Vulnerability of atherosclerotic plaques involves activation of several pathways that synergistically promote phenotypic changes that precipitate plaque rupture and consequent acute coronary events. Traditional risk models, such as the Framingham risk score, fail to predict risk in those with established CVD.4 We found that the aggregate of 3 biomarkers—CRP, FDP, and HSP‐70—each individually representing different biologic pathways (but not exclusively), independently predict risk of incident MI/death in CAD patients both at baseline and after 1 year.5 Although studies have identified high‐risk subgroups using single biomarkers, they have failed to identify patients with the extremely high or low near‐term risk as can be achieved using our aggregate biomarker strategy.10, 11
Elevated CRP levels, reflecting activation of the inflammatory pathway, has been shown to predict incident CVD events.10, 11 HSP‐70, a marker of cell stress, is an intracellular protein within the family of heat shock proteins that aid in the cellular response to acute stress.12 However, its relationship with CAD has been controversial.13 Whereas lower levels are associated with long‐term development of CAD,13 higher levels are associated with higher risk of plaque rupture and incident future outcomes.5 The association of HSP‐70 with future outcomes we found in this study is novel and validates our previous findings.5 Ongoing fibrin/fibrinogen degradation increases FDP levels, which measure D‐dimer, fragments D and E, and additional intermediate products of fibrin degradation. Elevation of FDP is indicative of a prothrombotic milieu and predicts incident CVD events in patients with peripheral vascular disease.14
A previous BARI 2D analysis demonstrated reductions in CRP, fibrinogen, and fibrinopeptide‐A after 1 year.15 Other studies have also demonstrated that inflammatory markers are modifiable with aggressive medical therapy, including statin regimens,16, 17 and that the magnitude of benefit from statin therapy is associated with the magnitude of reduction of CRP levels.18, 19, 20, 21, 22 In the BARI 2D trial, baseline levels of CRP, d‐dimer, but not fibrinogen, predicted risk of death.15 The present study extends the previous observations for CRP by incorporating FDP and HSP‐70 measurements and, most important, by calculating an aggregate of these 3 biomarkers into a BRS.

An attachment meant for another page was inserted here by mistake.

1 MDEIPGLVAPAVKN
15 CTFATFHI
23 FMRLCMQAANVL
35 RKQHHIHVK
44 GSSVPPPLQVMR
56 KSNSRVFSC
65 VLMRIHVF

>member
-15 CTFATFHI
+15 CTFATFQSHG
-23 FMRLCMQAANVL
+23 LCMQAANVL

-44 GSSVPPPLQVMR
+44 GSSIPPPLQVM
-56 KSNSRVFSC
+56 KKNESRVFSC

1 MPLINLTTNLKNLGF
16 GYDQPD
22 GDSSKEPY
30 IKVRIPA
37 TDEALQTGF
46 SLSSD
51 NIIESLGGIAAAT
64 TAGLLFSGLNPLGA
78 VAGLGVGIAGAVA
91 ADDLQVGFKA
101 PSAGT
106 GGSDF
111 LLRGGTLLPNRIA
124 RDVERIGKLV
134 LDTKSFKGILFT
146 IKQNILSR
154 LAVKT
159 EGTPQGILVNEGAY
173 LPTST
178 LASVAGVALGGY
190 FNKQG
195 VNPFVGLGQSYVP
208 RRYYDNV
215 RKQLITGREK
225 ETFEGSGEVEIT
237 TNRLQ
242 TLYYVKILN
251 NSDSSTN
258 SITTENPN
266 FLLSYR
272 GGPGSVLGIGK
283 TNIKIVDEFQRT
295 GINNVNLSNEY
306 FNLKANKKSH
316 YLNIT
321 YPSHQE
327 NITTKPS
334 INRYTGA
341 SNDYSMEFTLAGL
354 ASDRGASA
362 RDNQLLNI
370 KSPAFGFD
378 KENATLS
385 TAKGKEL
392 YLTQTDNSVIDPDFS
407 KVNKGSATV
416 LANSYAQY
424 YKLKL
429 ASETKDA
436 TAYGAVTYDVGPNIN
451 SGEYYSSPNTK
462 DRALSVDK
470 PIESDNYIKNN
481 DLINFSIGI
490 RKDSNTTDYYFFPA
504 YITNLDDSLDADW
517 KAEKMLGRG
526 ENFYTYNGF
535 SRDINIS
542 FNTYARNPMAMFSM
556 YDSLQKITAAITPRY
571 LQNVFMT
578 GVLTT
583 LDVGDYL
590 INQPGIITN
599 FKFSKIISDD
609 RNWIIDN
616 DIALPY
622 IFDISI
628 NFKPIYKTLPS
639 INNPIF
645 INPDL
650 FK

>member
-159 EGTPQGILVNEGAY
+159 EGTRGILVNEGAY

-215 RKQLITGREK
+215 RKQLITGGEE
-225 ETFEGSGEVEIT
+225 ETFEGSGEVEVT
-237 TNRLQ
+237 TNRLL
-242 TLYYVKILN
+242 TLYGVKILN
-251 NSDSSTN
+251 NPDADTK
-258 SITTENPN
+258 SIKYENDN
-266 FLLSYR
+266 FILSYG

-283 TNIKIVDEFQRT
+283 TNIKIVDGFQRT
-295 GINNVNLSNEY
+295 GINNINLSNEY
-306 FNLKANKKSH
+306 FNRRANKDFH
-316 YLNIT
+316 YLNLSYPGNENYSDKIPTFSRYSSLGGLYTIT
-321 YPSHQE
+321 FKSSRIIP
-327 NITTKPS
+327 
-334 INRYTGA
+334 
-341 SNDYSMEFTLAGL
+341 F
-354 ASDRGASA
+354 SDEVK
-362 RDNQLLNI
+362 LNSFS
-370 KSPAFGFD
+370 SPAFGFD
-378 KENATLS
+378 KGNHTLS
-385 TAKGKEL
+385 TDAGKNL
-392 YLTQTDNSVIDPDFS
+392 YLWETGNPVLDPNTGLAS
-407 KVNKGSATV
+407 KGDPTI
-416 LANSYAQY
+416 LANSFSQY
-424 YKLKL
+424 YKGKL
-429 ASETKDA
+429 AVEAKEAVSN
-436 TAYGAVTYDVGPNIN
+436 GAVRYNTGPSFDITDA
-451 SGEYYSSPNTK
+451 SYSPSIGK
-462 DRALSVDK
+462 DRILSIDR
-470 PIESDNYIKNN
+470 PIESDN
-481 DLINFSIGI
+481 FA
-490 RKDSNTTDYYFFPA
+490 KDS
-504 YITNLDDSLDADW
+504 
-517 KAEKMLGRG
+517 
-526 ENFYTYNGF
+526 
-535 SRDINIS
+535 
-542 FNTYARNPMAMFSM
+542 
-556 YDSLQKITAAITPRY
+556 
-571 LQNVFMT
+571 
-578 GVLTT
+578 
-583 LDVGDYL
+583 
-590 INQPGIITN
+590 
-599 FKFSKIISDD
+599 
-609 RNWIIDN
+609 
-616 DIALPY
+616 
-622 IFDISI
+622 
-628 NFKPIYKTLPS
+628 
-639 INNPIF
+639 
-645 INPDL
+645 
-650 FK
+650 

We cannot definitely conclude that the improved 1‐year BRS was caused by the aggressive medical and lifestyle interventions in the BARI 2D study. Also, we were able to measure biomarkers on fewer subjects after 1 year because of missing sample collection and thus cannot be certain that patient selection factors played a role in our results.
An aggregate risk score based on serum levels of CRP, FDP, and HSP‐70 significantly predicts the risk of death and MI in patients with diabetes mellitus and stable CAD and improves risk reclassification. Importantly, the BRS is modifiable and is significantly reduced with aggressive medical and lifestyle intervention. A decline in the BRS is associated with a significant improvement in risk, whereas a persistent elevation is associated with persistent high risk. Thus, serial measurements of the BRS may be used by physicians to titrate therapy and provide continuing information on changing risk in an individual patient, thereby permitting individualized tailoring of therapeutic strategies on an ongoing basis.
Sources of Funding
Ghasemzadeh's research fellowship in preventive cardiology was supported by the Katz Family Foundation Preventive Cardiology Grant, Atlanta, GA. Sample measurements were conducted by FirstMark, Division of GenWay Biotech Inc (San Diego, CA). This study was funded by GenWay Biotech Inc. The Bypass Angioplasty Revascularization Investigation 2 Diabetes (BARI 2D) is funded by the National Heart, Lung, and Blood Institute and the National Institute of Diabetes and Digestive and Kidney Diseases (U01 HL061744, U01 HL061746, U01 HL061748, U01 HL063804, and R21 HL121495). BARI 2D receives significant supplemental funding provided by GlaxoSmithKline (Collegeville, PA), Lantheus Medical Imaging, Inc (formerly Bristol‐Myers Squibb Medical Imaging, Inc; North Billerica, MA), Astellas Pharma US, Inc (Deerfield, IL), Merck & Co, Inc (Whitehouse Station, NJ), Abbott Laboratories, Inc (Abbott Park, IL), and Pfizer Inc (New York, NY). Generous support is given by Abbott Laboratories Ltd, MediSense Products (Mississauga, Ontario, Canada), Bayer Diagnostics (Tarrytown, NY), Becton, Dickinson and Company (Franklin Lakes, NJ), J. R. Carlson Labs (Arlington Heights, IL), Centocor, Inc (Malvern, PA), Eli Lilly and Company (Indianapolis, IN), LipoScience, Inc (Raleigh, NC), Merck Sante (Lyon, France), Novartis Pharmaceuticals Corporation (East Hanover, NJ), and Novo Nordisk, Inc (Princeton, NJ).
Epstein and Quyyumi are equity holders in Firstmark, GenWay Biotech and receive consulting fees. Sikora is an equity holder in Firstmark, GenWay Biotech. Brooks reports significant research grants from Firstmark and Genway Biotech, Inc. The remaining authors have no disclosures to report.